The new L-shaped office building opposite the Tonhalle on the corner of Gotthardstrasse and Claridenstrasse is integrated into the perimeter block structure along Claridenstrasse and tapers in width towards the lake. Villa Rosau and its surrounding gardens remain true to their historical conception. The green area forms a twin garden with the park of the Hotel Baur au Lac on the opposite side of the Schanzengraben canal. The newbuild marks the westerly end of the two gardens, whose beautiful trees border the public square Bürkliplatz.
The parks of Villa Rosau and Hotel Baur au Lac on Lake Zurich bear important witness to the history of the city’s expansion. The gardens flow around the villa and the new building so that the perimeter block development and the freestanding villa in the park form a coherent ensemble. The convergence of architectural and organic garden design also reinforces the organization of the green space into different zones.
New Rosau Office Building
The new five-storey building provides a prestigious location for an international reinsurance company. Main access is from Claridenstrasse, with a spacious entrance hall and staff restaurant, as well as conference rooms on the ground floor. The four floors above house open plan offices, which are connected by three major staircases. The top floor is set back, creating ample terraces on both sides. At the southern end, the boardroom offers vistas across the lake.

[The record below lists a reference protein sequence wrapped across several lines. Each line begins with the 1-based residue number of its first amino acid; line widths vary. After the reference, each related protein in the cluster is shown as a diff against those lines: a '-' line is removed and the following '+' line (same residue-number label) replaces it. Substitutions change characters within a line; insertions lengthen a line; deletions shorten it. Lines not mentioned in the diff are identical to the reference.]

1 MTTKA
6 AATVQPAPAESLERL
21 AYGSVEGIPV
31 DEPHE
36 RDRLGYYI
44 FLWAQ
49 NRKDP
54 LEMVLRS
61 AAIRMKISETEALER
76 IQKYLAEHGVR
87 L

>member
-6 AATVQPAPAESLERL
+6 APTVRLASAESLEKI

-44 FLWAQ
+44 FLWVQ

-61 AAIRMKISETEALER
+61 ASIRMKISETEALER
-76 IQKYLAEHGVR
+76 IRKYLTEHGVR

The vehicle access divides the ground floor into two separate areas and grants a view from the street to the garden. A public bar and grill are situated at the street corner. The underground parking is accessed from Gotthardstrasse, as are further offices that can be sublet on the upper floors. The upper floors of the wing facing Schanzengraben accommodate two apartments.
The structure is a skeleton frame with recessed columns, braced by centrally located concrete circulation cores. Vertical and horizontal profiles of architectural bronze arranged in varying rhythms articulate the façade. They take up, on a larger scale and with greater geometric regularity, the existing ornamental wrought-iron fences surrounding the gardens.